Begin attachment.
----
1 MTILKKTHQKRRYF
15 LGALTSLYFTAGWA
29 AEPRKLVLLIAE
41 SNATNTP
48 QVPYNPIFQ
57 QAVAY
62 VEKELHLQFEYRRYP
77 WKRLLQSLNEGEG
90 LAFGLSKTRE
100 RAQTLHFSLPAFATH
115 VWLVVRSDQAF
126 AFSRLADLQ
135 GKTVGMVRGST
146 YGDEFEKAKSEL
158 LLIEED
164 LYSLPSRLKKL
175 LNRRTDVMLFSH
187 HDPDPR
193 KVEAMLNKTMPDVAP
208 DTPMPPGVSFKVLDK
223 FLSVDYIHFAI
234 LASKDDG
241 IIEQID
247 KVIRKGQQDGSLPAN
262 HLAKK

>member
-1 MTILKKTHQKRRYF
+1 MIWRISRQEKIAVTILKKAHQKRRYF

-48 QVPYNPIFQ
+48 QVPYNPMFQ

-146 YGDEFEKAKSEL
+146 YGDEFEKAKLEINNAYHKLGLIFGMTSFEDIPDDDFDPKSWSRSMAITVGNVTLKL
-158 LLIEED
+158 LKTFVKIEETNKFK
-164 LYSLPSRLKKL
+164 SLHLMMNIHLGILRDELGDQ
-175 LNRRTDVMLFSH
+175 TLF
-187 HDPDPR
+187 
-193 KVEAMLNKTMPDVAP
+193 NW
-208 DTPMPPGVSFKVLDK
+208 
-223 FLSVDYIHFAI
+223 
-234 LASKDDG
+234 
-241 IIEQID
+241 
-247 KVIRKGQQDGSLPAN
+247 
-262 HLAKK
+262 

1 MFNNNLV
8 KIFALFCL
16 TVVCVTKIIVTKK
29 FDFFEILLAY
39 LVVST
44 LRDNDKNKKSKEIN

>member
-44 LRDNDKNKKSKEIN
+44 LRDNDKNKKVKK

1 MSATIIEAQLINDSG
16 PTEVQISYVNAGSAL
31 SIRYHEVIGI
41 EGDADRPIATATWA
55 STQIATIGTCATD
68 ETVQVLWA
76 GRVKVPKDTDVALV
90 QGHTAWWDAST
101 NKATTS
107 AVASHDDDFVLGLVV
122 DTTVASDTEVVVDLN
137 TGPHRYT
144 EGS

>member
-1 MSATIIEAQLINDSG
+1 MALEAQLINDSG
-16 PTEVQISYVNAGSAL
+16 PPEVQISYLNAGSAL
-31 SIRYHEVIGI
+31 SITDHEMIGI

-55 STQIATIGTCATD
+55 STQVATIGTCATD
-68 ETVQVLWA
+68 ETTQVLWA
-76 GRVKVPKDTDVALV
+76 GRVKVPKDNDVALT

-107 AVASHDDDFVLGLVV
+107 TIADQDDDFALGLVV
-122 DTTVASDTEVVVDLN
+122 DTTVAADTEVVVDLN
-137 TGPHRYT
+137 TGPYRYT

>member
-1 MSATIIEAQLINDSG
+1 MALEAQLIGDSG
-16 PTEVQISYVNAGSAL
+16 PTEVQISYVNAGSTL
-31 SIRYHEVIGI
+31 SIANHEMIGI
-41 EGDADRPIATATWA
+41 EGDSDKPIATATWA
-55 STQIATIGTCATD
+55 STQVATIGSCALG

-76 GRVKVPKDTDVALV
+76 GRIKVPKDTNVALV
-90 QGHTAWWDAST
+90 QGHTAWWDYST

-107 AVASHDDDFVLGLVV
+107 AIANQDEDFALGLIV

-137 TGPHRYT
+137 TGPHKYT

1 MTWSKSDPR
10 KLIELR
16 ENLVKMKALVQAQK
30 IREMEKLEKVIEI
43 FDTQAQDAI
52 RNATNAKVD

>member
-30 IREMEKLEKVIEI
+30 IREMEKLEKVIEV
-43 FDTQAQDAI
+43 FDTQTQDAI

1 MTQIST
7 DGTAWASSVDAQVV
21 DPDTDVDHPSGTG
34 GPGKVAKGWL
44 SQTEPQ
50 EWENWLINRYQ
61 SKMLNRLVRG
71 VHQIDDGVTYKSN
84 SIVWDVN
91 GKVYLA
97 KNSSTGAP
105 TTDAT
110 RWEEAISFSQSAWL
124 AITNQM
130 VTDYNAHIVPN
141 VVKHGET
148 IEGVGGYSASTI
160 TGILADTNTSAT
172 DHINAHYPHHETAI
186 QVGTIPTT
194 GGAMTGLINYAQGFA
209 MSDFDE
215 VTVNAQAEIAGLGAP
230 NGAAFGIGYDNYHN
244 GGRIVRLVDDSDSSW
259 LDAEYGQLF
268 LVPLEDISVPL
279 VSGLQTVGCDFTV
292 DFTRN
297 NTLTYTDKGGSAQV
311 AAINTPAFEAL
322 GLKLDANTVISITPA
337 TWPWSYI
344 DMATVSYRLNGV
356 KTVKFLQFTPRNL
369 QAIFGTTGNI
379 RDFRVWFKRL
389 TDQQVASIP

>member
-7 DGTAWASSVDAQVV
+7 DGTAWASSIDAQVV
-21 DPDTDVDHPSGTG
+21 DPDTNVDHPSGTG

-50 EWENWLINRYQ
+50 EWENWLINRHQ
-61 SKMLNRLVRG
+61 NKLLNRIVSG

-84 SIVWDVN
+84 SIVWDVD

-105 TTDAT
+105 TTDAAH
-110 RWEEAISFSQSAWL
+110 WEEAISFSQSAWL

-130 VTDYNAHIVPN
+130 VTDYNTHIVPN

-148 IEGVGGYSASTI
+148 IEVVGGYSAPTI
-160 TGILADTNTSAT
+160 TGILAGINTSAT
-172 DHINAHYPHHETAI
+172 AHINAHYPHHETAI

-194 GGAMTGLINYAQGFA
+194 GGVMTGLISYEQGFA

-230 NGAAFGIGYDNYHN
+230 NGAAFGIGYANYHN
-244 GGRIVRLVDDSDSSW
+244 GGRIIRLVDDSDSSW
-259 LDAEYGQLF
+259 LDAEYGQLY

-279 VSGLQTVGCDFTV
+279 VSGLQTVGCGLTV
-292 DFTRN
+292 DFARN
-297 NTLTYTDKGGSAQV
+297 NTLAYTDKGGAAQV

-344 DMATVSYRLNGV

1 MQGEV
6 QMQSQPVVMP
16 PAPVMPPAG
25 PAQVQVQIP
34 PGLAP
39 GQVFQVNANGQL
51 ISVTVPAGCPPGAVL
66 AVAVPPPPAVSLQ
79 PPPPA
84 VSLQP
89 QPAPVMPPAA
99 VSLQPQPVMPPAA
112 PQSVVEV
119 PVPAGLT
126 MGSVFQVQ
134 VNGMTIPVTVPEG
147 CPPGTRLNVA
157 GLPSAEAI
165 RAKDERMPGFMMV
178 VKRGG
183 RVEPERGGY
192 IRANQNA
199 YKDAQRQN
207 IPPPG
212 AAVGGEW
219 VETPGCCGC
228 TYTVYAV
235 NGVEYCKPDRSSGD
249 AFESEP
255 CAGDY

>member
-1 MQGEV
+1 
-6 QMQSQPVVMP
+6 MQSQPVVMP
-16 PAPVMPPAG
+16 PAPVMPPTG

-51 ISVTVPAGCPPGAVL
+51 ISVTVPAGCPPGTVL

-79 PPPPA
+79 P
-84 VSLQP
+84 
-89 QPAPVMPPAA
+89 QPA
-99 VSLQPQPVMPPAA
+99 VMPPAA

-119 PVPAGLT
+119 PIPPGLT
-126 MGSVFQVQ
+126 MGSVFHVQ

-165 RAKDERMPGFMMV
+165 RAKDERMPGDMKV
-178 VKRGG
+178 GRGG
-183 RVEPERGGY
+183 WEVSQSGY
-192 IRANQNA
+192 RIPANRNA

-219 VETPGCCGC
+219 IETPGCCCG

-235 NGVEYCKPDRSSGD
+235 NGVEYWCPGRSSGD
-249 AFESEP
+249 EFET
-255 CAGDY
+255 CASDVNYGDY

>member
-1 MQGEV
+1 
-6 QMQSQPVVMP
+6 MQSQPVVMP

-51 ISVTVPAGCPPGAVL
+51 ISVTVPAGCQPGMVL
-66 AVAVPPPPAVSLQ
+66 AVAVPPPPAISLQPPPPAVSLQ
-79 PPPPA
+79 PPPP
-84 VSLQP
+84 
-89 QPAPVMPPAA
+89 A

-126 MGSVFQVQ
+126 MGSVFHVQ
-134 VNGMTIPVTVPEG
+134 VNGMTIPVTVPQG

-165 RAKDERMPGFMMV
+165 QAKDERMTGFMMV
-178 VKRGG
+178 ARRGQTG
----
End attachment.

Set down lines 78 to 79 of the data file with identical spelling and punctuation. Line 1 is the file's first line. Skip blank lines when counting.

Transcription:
-1 MSATIIEAQLINDSG
+1 MALEAQLINDSG